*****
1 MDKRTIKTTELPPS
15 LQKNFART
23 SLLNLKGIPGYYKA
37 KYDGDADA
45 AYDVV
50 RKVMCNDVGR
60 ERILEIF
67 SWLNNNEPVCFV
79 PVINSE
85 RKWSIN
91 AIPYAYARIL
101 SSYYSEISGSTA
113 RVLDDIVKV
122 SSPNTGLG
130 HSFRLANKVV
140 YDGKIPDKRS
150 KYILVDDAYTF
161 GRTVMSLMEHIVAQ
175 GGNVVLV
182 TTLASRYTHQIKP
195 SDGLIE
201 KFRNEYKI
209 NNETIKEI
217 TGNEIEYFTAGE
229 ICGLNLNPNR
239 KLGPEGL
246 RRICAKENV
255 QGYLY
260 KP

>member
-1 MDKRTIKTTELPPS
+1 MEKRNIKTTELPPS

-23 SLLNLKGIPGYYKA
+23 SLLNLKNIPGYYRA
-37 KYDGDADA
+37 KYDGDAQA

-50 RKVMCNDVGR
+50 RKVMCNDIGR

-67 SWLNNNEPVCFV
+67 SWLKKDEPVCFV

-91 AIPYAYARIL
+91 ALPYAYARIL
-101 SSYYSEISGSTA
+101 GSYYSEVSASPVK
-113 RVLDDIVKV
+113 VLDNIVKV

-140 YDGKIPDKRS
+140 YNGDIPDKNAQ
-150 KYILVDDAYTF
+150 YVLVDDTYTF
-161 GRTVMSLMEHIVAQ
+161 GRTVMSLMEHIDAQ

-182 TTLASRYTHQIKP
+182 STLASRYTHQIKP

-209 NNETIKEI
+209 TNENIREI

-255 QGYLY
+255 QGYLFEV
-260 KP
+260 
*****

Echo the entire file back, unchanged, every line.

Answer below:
1 MDKRTIKTTELPPS
15 LQKNFART
23 SLLNLKGIPGYYKA
37 KYDGDADA
45 AYDVV
50 RKVMCNDVGR
60 ERILEIF
67 SWLNNNEPVCFV
79 PVINSE
85 RKWSIN
91 AIPYAYARIL
101 SSYYSEISGSTA
113 RVLDDIVKV
122 SSPNTGLG
130 HSFRLANKVV
140 YDGKIPDKRS
150 KYILVDDAYTF
161 GRTVMSLMEHIVAQ
175 GGNVVLV
182 TTLASRYTHQIKP
195 SDGLIE
201 KFRNEYKI
209 NNETIKEI
217 TGNEIEYFTAGE
229 ICGLNLNPNR
239 KLGPEGL
246 RRICAKENV
255 QGYLY
260 KP

>member
-1 MDKRTIKTTELPPS
+1 MEKRNIKTTELPPS

-23 SLLNLKGIPGYYKA
+23 SLLNLKNIPGYYRA
-37 KYDGDADA
+37 KYDGDAQA

-50 RKVMCNDVGR
+50 RKVMCNDIGR

-67 SWLNNNEPVCFV
+67 SWLKKDEPVCFV

-91 AIPYAYARIL
+91 ALPYAYARIL
-101 SSYYSEISGSTA
+101 GSYYSEVSASPVK
-113 RVLDDIVKV
+113 VLDNIVKV

-140 YDGKIPDKRS
+140 YNGDIPDKNAQ
-150 KYILVDDAYTF
+150 YVLVDDTYTF
-161 GRTVMSLMEHIVAQ
+161 GRTVMSLMEHIDAQ

-182 TTLASRYTHQIKP
+182 STLASRYTHQIKP

-209 NNETIKEI
+209 TNENIREI

-255 QGYLY
+255 QGYLFEV
-260 KP
+260 